Sunday, June 28, 2015

Obamacare’s Best Allies: The Courts and the Republicans

-Ron Paul
By ruling for the government in the case of King v. Burwell, the Supreme Court once again tied itself into rhetorical and logical knots to defend Obamacare. In King, the court disregarded Obamacare’s clear language regarding eligibility for federal health care subsides, on the grounds that enforcing the statute as written would cause havoc in the marketplace. The court found that Congress could not have intended this result and that the court needed to uphold Congress’s mythical intention and ignore Obamacare’s actual language.

While Obamacare may be safe from court challenges, its future is far from assured. As Obamacare forces more Americans to pay higher insurance premiums while causing others to lose their insurance or lose access to the physicians of their choice, opposition to Obamacare will grow. Additional Americans will turn against Obamacare as their employers reduce their hours, along with their paychecks, because of Obamacare’s mandates.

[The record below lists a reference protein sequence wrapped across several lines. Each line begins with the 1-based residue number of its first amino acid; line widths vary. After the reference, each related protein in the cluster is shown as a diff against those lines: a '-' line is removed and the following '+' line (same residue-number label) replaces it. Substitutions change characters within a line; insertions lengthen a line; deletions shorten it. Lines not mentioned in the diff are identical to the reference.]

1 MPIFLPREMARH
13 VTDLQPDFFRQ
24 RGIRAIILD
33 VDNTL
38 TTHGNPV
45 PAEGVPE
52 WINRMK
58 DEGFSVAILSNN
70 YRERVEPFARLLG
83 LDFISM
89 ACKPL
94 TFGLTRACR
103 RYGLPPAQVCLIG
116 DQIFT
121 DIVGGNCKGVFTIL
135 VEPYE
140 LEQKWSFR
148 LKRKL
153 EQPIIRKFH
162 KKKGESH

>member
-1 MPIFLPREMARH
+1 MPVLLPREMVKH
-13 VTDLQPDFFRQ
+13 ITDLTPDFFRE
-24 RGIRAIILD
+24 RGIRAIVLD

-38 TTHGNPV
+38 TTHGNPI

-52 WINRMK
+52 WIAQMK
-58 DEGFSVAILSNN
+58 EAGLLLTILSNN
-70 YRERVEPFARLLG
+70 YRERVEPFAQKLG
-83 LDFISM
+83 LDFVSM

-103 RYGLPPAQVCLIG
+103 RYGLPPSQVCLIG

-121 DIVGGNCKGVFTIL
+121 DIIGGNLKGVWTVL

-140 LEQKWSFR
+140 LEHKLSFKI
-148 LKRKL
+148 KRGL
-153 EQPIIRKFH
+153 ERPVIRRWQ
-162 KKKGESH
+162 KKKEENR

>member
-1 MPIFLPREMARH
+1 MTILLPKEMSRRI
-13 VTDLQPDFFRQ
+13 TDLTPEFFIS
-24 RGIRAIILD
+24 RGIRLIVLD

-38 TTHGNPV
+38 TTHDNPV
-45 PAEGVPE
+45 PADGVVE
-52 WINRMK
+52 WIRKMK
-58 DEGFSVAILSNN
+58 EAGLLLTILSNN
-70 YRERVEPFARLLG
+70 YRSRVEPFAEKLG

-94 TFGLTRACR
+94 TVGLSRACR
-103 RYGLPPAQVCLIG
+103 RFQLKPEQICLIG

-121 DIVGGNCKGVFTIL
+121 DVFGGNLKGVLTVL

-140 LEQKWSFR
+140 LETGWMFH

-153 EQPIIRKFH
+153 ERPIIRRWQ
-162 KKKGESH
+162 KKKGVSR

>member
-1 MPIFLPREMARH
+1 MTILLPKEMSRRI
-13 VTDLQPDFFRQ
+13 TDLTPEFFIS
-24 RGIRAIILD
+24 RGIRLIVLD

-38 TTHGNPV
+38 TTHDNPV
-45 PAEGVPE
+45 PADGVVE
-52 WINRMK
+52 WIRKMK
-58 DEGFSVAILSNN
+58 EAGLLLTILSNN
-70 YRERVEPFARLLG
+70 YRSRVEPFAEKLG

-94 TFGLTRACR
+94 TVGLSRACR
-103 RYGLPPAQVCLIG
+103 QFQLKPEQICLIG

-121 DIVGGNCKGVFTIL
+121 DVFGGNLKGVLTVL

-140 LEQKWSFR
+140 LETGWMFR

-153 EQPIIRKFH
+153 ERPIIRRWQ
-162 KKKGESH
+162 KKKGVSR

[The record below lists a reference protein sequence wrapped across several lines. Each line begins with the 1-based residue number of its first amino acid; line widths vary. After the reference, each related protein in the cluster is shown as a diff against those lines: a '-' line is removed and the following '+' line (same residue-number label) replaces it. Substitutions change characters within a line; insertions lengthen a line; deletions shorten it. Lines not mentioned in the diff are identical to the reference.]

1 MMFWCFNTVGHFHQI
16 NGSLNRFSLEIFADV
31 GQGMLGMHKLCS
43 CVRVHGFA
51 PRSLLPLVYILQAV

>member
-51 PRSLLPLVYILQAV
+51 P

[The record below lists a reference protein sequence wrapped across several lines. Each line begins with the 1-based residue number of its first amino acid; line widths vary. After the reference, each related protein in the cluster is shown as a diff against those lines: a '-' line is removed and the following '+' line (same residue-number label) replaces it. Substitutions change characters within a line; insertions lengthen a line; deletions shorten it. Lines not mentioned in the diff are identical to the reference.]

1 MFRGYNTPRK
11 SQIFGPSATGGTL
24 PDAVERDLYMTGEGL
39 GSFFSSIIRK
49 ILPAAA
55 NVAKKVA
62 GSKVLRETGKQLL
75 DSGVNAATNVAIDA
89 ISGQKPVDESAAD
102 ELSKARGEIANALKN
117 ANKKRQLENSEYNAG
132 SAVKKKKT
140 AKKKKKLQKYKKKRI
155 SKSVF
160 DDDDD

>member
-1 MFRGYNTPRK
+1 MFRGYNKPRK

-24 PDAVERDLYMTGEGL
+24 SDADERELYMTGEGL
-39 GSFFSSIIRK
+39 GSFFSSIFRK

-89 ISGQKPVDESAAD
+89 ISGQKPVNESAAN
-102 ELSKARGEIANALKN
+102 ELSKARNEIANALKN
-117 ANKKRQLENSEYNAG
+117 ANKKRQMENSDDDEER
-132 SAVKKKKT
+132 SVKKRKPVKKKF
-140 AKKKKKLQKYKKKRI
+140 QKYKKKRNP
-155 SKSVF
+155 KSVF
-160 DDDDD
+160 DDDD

As dissatisfaction with Obamacare grows, there will be renewed efforts to pass a single-payer health care system. Single-payer advocates will point to Obamacare’s corporatist features as being responsible for its failures and claim the only solution is to get the private sector completely out of health care.

Unfortunately, many Republicans will inadvertently aid the single-payer advocates by failing to acknowledge that Obamacare is not socialist but corporatist, and that that the pre-Obamacare health care system was hobbled by government intervention. In fact, popular support for Obamacare was rooted in the desire to address problems created by prior government interference in the health care marketplace.

Republicans also help the cause of socialized medicine by pretending that Obamacare can be fixed with minor reforms. These Republicans do not understand that replacing Obamacare with “Obamacare Lite” will still leave millions of Americans with inadequate access to quality health care, and could strengthen the movement for a single-payer system.
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RON PAUL NEWS

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